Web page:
I'm not sure there's a constitutional right to expedited treatment based solely on an entity being a nonprofit tax-exempt corporation. Shall we make flailing nonprofit museums and institutions a protected class too? The fourth factor above, or simple common sense, could remedy this mess: just don't spend what you don't have. Sound familiar?

Monday, July 20, 2009

CAA Circulates Anti-Deaccessioning Petition

From CAA's website, and also circulated via e-mail:

Petition to Support University Galleries and Museums
posted by Linda Downs

Several university art museums or their school administrations have recently sold, or have attempted to sell, artworks and objects in their collections to offset operating costs. In response to this, CAA has joined a task force supporting the educational importance of preserving collections at university museums and galleries. The task force—which includes representatives from the American Association of Museums, the Association of Art Museum Directors, the Association of College and University Museums and Galleries, and the Samuel H. Kress Foundation—has established a two-pronged effort: 1) to recognize museums as integral educational resources in the university accreditation process; and 2) to heighten public awareness of the educational value of art museum collections.

Members of the task force are meeting with accreditation organizations throughout the country to enlist their support for the recognition of art museums as integral educational resources.

A petition has been prepared that reaffirms the integrity and value of university and college museums.

Please show support for our efforts by adding your name and affiliation to this petition, which will be published in the Chronicle of Higher Education this fall. Please encourage your university, college, or museum to sign it as well.

Thank you for your support on this critical issue.

Paul B. Jaskot, President, and Linda Downs, Executive Director

Thursday, July 16, 2009

Georgia O'Keeffe Museum: no right to the work and no standing in court (update)

Tennessee's Court of Appeals rejected claims this week from the Georgia O'Keeffe Museum that it can challenge the sale by Fisk University of paintings donated to it by the late artist.

In the ruling filed Tuesday, the court said any right O'Keeffe had to most of the 101 works of art ended with her death. The financially struggling university had asked a lower court for permission to sell two of the works — O'Keeffe's 1927 oil painting "Radiator Building — Night, New York," and Marsden Hartley's "Painting No. 3."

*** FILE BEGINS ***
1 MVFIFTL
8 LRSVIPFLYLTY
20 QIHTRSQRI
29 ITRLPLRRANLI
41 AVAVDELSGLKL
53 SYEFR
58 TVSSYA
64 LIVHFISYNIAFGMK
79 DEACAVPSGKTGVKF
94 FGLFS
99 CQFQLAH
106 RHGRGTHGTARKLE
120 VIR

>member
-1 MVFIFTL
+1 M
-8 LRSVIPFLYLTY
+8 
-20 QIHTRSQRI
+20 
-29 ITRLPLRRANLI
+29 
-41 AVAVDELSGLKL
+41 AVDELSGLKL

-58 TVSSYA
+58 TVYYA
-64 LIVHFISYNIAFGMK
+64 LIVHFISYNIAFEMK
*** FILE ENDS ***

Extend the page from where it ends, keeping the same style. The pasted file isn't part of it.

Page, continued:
The Georgia O'Keeffe Museum objected to the plan, arguing that Fisk was violating the terms of the bequest, which required the works be displayed together, and asking for the artwork to be turned over to the estate.

Note: This entry was posted last week with the following headline, "Court Rules Fisk University Can't Sell O'Keefe Paintings," when it should have read "Court Rules Fisk University Can Sell O'Keefe Paintings." We regret any misinformation that may have ensued. Thank you.


Saturday, July 11, 2009

RISD: "Closing the Museum for the Month of August"

The Providence Journal reported today that regardless of its popularity and due to economic pressures, the Rhode Island School of Design museum will be closing for the month of August.

In May, for example, school officials announced plans to cut up to 30 staff positions, mainly by eliminating unfilled jobs and offering early-retirement incentives to older workers. At the same time, the union representing RISD’s full time faculty voted to accept a self-imposed wage freeze. The museum’s cost-cutting has been, if anything, even more dramatic.

According to Alswang, six museum employees opted for early retirement, while eight others were lost to “involuntary layoffs.” (Citing school privacy rules, Alswang declined to give names or job titles for either group, although at least one curatorial employee ... was among those laid off.) In addition, the museum hopes to save money by mounting fewer large exhibitions and by extending gallery displays of the museum’s permanent collection.

But it’s another cost-saving move — closing the museum for the month of August.

Tuesday, July 7, 2009

Chicago Weighs in on Deaccessioning Battle

This just in from Art Talk Chicago:

Before we get to the substantive content of the article, I do believe the best--and most common sensical--point of view on deaccessioning comes from one of the readers.

To fake it, to deny reality, is exactly how our country, our museums and my restaurant got into trouble in the first place. But trouble is an opportunity. What you do with the opportunity is art.

The article, by Dawoud Bey, begins: